All this talk of a depression is media hyped bull cookies. There will never ever be another depression as long as there are central backs printing money. There will however, be hyper-inflation as they print their way out of a threatening depression.

You might ask why did we have a depression in the the 1930s even when the Fed reserve was around? The answer is gold. We were still on a gold stadard and the Fed was restricted as to how much paper money they could print.

This time around, there are no restrictions on the amount of paper. They will print away - tillions upon trillions as we see happening now and soon into the future!

So don't watch the stock or bond markets. Watch the price of gold. If it climbs to $1500 to $2000 an oucounce, that's a red flag. Any higher than $2000 and we're on our way to hyper-inflation.

Pastorius said...

Money follows ideas. It does not follow gold.

An economy tied to the production of commodities is a stagnant economy.

An economy tied to the production of ideas about how to handle commodities is a growing economy.

An economy whose monetary system is tied to a commodity (like gold) is a stagnant economy.

An economy whose monetary system reflects the real value of ideas put into action is a growing economy.

Your home is where your heart is. If the heart of an economy is gold, then that's all there is.

If the heart of an economy is ideas, then it is never-ending.

WC said...


I make no bones about gold or whether a currecny should be backed by a hard commodity. All I'm saying is that an unrestrained central bank can get us into real deep doo doo if there are no restrictions placed upon its power to print money.

Scoff at gold, but if hyper-inflaction occurs, one ounce will by the Prious the Left loves.

Remember 1920s Germany. They printed Marks like they were going out of style.

Pastorius said...

Good point.

The point I think everyone misses in all this speculation about what will/won't, can/can't happen is that the economy is based on something real; it is based on what we do.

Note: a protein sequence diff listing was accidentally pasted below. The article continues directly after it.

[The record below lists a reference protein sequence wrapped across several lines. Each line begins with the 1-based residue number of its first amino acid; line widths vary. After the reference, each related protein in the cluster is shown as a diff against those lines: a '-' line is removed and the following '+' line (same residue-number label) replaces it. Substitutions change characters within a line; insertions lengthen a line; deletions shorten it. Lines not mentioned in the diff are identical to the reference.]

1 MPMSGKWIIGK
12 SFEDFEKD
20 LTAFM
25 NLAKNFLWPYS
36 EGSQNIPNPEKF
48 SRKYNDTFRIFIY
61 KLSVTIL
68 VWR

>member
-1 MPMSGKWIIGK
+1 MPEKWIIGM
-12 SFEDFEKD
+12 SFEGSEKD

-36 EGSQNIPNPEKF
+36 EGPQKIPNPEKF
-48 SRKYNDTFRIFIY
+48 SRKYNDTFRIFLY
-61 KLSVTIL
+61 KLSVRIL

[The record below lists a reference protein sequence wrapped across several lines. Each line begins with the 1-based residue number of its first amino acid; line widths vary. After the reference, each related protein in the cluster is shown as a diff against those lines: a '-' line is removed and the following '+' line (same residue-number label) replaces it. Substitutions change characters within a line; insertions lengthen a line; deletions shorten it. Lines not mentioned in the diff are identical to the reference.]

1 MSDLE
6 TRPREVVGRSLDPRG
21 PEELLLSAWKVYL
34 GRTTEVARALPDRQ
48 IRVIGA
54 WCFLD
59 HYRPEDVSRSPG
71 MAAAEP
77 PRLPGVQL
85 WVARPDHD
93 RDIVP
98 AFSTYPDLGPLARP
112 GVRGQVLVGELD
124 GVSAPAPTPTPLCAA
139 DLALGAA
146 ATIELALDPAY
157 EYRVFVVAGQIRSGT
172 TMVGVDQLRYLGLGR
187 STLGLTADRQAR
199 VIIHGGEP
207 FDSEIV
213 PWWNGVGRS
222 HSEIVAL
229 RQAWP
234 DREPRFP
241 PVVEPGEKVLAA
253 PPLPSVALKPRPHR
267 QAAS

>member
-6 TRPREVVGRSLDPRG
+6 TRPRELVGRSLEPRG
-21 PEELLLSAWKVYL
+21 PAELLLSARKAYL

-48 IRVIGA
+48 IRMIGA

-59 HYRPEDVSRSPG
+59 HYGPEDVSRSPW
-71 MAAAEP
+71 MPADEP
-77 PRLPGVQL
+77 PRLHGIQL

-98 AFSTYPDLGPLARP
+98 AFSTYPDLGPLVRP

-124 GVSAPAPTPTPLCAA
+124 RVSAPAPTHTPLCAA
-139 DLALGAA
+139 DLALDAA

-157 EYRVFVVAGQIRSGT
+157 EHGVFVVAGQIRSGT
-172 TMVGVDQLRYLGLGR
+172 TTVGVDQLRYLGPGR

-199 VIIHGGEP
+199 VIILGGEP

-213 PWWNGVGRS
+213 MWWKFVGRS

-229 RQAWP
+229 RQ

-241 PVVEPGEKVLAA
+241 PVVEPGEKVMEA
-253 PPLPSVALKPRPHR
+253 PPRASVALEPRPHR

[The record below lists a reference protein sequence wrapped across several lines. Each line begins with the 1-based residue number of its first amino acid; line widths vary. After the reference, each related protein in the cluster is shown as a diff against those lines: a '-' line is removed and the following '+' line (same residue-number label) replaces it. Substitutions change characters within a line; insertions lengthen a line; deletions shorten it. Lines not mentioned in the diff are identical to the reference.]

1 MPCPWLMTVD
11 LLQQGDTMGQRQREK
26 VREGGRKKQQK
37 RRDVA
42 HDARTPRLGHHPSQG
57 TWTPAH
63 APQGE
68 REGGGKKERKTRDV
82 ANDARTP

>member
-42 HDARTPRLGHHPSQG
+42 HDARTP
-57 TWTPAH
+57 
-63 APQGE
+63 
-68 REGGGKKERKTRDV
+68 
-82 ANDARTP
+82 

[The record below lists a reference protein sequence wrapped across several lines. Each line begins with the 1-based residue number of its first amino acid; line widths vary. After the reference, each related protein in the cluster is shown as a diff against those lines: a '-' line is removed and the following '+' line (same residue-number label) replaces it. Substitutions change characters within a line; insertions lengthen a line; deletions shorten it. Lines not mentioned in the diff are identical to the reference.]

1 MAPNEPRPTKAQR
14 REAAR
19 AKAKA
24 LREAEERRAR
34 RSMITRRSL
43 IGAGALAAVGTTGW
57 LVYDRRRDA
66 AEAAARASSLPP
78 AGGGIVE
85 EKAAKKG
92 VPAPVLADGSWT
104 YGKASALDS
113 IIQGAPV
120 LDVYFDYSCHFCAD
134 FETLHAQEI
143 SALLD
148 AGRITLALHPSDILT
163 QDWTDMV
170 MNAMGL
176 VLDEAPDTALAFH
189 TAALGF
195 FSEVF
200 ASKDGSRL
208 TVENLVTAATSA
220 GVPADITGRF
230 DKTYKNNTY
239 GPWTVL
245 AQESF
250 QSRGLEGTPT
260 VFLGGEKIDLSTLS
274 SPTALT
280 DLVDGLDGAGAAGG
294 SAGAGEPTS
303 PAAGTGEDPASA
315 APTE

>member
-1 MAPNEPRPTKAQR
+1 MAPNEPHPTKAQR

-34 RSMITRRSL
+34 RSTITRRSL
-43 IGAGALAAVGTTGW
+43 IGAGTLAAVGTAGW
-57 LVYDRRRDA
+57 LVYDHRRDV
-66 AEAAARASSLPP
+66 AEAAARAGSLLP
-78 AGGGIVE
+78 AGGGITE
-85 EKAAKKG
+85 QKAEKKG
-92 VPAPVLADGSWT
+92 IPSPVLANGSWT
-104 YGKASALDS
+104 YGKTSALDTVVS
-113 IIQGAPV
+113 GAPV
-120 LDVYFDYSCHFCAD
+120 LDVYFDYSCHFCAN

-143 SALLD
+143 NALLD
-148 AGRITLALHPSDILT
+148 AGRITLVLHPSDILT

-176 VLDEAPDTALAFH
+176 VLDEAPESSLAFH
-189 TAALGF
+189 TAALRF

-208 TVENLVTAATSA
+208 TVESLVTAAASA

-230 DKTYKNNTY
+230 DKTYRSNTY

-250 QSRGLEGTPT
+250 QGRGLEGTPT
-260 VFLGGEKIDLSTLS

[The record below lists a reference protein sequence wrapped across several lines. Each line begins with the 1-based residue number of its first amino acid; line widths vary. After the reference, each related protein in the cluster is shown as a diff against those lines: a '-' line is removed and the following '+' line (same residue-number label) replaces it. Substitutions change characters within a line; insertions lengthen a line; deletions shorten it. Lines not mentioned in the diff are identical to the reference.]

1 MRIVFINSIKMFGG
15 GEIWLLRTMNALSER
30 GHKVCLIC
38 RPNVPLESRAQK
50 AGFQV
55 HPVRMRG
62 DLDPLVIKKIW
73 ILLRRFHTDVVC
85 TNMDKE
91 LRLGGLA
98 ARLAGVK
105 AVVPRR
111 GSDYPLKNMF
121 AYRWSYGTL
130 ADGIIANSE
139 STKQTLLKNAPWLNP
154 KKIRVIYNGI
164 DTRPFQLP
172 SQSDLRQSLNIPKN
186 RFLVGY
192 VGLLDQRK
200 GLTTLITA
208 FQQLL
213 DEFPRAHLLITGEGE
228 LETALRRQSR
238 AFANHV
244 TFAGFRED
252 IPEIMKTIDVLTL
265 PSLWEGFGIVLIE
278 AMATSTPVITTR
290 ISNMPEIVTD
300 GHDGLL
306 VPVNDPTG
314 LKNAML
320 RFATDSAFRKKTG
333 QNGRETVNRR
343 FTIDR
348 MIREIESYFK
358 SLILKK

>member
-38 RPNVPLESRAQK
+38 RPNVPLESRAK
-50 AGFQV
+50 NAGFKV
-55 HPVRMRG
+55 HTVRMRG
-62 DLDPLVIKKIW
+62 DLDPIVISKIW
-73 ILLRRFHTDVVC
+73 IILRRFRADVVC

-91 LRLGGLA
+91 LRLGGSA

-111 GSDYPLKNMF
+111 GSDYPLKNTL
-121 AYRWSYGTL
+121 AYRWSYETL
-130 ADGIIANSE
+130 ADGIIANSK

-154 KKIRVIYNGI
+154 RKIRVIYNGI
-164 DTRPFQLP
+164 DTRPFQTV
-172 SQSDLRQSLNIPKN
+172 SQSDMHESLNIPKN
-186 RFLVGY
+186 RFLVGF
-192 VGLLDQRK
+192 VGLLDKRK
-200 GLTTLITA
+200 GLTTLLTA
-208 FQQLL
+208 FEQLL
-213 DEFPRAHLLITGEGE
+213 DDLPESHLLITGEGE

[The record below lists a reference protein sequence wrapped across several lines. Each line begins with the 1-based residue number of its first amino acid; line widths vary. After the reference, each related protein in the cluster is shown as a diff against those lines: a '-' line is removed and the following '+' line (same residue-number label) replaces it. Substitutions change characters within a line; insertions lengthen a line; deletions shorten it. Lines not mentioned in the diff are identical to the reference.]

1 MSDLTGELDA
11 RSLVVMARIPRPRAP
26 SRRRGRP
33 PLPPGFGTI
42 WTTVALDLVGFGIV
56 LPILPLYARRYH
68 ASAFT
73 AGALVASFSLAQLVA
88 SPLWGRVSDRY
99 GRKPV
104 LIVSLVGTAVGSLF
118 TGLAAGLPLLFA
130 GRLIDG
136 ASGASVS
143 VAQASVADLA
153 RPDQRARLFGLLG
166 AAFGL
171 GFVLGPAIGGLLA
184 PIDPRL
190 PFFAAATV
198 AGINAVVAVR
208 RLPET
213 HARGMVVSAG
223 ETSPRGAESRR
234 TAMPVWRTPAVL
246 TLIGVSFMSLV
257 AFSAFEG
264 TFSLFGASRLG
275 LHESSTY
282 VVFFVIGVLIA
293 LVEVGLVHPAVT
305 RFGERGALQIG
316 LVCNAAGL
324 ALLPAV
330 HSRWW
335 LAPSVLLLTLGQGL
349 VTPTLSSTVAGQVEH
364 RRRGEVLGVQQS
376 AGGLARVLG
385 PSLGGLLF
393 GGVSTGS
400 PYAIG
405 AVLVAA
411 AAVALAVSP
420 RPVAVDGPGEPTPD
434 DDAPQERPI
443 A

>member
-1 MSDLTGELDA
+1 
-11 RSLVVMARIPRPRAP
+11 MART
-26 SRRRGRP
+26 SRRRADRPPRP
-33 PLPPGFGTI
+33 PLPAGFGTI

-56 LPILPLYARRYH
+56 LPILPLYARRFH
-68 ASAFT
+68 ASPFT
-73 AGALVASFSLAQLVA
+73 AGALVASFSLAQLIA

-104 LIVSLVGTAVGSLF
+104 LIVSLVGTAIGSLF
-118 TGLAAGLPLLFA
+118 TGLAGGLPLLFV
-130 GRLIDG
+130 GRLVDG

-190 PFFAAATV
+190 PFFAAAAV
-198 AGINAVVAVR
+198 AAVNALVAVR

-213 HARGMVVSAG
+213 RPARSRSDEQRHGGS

When the world's markets go into recession or depression of when they collapse, there is still stuff happening, and as long as there is freedom, there will still be stuff happening.

If you didn't have any money, would that mean you wouldn't have anything to eat, or a place to live in? No. Instead, you would find other ways to attain those things, and a new system would be built on those new ways you found to attain the same things.

I don't think our system is nearly so damaged as to collapse entirely, however. I'm only using the extreme to make my point. There is still stuff happening. The one with the most freedom has the most ideas, and the one with the most ideas


SamenoKami said...

Flag the posts about the economy and re-post them Thanksgiving '09 and see who is right or closer to right.

BTW - I was mortally wounded and you hurt my self-esteem when you referenced me as 'chicken little' in an earlier post on the economy. :)

Pastorius said...

I don't remember which post that was. I'll see if I can find it.

I also don't remember what my comment was. What did I say?


SamenoKami said...

Pastorius, here is the article.

"Why has Russia only been a major player because of big nukes and dead dinosaurs?"

Don't take my comments too seriously.
Checking up next yr. might be fun though.

Pastorius said...

Check out my latest post.


Pastorius said...

Ok, so I reread the comment from me to you. It said,

"Something just hit me in the head. I don't know if it was a piece of the sky, or my foot going in my mouth."

The point was, yeah, I was calling you Chicken Little, but I was also saying, but maybe my foot is going in my mouth. In other words, maybe I'm wrong.

So, I was admitting I could be wrong.

I'm not an expert in anything. Instead, I just proceed from intuition on things based upon fundamental principles. I believe in Freedom and the creativity and growth it inspires.

Hokey, but that's me.


SamenoKami said...

Ahh crap! Now you're getting all honorable.

Point taken.